This list of important quotations from Dracula by Bram Stoker will help you work with the essay topics and thesis statements above by allowing you to support your claims. All of the important quotes from Dracula listed here correspond, at least in some way, to the paper topics above and by themselves can give you great ideas for an essay by offering quotes and explanations about other themes, symbols, imagery, and motifs than those already mentioned and explained. Aside from the thesis statements above, these quotes alone can act as essay questions or study questions as they are all relevant to the text in an important way. All quotes contain page numbers as well. Look at the bottom of the page to identify which edition of Dracula they are referring to.
“I read that every known superstition in the world is gathered into the horseshoe of the Carpathians, as if it were the centre of some sort of imaginative whirlpool; if so my stay may be very interesting.” (8)
“As the Count leaned over me and his hands touched me… a horrible feeling of nausea came over me, which, do what I would, I could not conceal.” (27)
“When the Count saw my face, his eyes blazed with a sort of demonaic fury, and he suddenly made a grab at my throat. I drew away, and his hand touched the string of beads which held the crucifix. It made an instant change in him, for the fury passed so quickly that I could hardly believe that it was ever there.” (36)
“The fair girl went on her knees and bent over me, fairly gloating. There was a deliberate voluptuousness which was both thrilling and repulsive, and as she arched her neck she actually licked her lips like an animal… I could feel the soft, shivering touch of the lips on the supersensitive skin of my throat, and the hard dents of two sharp teeth, just touching and pausing there.” (51)
“…[T]here, on our favourite seat, the silver light of the moon struck a half-reclining figure, snowy white… [S]omething dark stood behind the seat where the white figure shone, and bent over it. What it was, whether man or beast, I could not tell.” (112)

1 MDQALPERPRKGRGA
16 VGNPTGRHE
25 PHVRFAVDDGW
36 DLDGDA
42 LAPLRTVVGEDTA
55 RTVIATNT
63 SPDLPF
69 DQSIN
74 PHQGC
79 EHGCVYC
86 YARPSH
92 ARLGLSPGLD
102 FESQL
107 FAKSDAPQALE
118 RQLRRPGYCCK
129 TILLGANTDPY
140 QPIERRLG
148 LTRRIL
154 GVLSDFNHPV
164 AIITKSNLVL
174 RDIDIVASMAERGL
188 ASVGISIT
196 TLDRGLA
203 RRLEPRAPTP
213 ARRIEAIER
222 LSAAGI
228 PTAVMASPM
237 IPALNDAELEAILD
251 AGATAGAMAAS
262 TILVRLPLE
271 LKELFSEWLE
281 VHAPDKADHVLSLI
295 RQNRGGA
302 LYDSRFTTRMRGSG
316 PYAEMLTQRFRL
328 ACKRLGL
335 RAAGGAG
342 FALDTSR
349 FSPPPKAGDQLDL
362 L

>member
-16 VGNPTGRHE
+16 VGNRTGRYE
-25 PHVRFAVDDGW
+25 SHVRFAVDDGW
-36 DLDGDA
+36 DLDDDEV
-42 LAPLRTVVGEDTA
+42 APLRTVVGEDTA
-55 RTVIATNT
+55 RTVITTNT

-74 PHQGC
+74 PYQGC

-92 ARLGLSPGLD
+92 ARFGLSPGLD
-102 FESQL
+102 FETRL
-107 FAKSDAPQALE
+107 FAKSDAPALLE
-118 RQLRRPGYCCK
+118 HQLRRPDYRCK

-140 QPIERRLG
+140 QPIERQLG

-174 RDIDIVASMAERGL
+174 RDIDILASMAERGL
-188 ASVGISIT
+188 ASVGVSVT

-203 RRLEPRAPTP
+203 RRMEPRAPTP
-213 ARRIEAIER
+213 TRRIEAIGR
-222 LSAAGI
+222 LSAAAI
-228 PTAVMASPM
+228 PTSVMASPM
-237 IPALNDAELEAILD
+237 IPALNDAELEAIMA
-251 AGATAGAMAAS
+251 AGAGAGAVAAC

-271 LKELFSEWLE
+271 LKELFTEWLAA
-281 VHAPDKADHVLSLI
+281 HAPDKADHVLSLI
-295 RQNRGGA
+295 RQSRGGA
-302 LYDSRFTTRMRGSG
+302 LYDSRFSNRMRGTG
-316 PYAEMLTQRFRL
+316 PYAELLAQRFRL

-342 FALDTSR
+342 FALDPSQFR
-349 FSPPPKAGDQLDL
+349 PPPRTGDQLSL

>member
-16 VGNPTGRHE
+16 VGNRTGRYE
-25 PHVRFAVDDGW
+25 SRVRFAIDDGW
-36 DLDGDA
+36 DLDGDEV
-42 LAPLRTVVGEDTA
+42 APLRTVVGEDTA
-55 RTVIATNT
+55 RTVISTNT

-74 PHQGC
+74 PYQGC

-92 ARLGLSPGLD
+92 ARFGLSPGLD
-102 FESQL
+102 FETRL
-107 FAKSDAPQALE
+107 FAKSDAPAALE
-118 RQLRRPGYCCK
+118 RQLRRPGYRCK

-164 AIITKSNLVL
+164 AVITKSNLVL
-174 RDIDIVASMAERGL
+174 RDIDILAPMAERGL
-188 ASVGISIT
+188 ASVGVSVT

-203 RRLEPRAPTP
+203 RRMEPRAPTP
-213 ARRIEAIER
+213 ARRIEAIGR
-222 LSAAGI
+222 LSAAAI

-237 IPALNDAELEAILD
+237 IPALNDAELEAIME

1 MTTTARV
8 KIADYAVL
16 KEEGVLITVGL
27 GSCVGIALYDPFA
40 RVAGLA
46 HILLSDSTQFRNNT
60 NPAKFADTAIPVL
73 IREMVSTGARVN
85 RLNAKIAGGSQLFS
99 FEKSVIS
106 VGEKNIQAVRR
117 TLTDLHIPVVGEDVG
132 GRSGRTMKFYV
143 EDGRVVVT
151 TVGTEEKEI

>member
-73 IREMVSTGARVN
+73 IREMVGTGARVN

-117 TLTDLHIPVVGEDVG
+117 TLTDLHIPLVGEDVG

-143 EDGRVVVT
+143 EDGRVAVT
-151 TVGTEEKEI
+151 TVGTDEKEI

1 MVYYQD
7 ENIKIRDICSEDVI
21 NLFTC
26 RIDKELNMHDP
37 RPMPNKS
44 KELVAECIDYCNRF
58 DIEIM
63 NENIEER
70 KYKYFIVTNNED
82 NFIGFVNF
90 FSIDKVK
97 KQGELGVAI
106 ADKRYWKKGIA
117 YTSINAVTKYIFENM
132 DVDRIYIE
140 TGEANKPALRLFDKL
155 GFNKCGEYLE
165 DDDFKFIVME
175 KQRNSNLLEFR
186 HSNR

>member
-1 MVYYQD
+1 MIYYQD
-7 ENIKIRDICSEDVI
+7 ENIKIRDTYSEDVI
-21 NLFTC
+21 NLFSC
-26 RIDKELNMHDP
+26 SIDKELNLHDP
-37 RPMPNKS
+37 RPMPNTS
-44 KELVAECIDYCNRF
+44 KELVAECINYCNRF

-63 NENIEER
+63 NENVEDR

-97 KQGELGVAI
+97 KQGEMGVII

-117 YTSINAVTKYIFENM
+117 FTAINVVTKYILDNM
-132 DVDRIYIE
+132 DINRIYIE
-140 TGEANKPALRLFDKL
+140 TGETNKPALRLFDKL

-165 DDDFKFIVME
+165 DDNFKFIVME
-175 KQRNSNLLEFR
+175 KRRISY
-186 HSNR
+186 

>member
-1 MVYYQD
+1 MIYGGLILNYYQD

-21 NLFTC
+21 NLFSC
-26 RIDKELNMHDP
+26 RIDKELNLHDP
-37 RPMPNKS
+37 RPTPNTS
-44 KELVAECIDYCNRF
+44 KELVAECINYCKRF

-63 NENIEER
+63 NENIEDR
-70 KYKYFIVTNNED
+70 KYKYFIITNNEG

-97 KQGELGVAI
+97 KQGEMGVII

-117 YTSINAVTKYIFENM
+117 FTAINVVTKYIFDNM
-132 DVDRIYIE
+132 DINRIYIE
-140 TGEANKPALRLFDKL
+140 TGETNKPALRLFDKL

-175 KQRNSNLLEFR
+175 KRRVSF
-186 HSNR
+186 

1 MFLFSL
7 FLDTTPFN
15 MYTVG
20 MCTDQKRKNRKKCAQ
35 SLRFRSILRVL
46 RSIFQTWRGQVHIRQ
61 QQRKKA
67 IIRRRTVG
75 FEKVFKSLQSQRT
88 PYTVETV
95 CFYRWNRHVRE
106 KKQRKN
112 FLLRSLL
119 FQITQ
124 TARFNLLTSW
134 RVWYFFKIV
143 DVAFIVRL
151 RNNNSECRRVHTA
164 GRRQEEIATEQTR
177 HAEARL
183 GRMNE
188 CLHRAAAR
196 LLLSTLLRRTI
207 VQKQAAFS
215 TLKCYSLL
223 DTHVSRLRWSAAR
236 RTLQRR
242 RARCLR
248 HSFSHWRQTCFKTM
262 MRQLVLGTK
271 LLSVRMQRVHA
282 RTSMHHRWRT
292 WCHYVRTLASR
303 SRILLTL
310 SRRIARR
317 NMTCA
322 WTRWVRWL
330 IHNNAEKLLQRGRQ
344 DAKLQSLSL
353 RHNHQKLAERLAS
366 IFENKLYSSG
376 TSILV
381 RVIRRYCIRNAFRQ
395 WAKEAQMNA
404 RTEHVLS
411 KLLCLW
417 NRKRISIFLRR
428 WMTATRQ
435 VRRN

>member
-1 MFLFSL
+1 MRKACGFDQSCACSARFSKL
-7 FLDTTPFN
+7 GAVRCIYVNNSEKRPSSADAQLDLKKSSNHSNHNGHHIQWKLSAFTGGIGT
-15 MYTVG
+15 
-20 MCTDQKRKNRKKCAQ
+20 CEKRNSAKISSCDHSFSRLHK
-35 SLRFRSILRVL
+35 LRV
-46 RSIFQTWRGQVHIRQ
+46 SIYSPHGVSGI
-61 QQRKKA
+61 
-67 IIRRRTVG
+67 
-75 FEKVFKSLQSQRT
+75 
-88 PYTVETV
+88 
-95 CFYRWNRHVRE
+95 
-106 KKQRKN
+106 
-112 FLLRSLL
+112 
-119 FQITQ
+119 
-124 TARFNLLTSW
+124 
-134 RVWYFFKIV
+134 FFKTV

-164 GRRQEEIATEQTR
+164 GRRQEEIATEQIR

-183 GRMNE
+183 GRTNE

“No man knows till he experiences it, what it is like to feel his own life-blood drawn away into the woman he loves.” (156)
“The blood is the life!” (171)
“Ah, it is the fault of our science that it wants to explain all; and if it explain not, then it says there is nothing to explain. But yet we see around us every day the growth of new beliefs, which think themselves new; and which are yet but the old, which pretend to be young. . . ." (229)
“My revenge has just begun! I spread it over centuries and time is on my side.” (366)
“I on my part give up the certainty of eternal rest and go out into the dark where may be the blackest things that the world or the nether world holds!” (394)
Reference: Stoker, Bram. Dracula. New York: Pocket Books, 2003.
Dracula Bram Stoker
(Full name Abraham Stoker) Irish novelist, short story writer, and essayist.
The following entry presents criticism on Stoker's novel Dracula (1897).
Dracula is one of the most famous horror novels of all time. Published in 1897, the book garnered much critical and popular attention at the time of its publication and through the years has spawned countless stories and novels by other authors, as well as numerous theatrical and cinematic adaptations. In fact, Dracula has never gone out of print since its first publication. Many critics regard the novel as the best-known and most enduring Gothic vampire story ever published.
Plot and Major Characters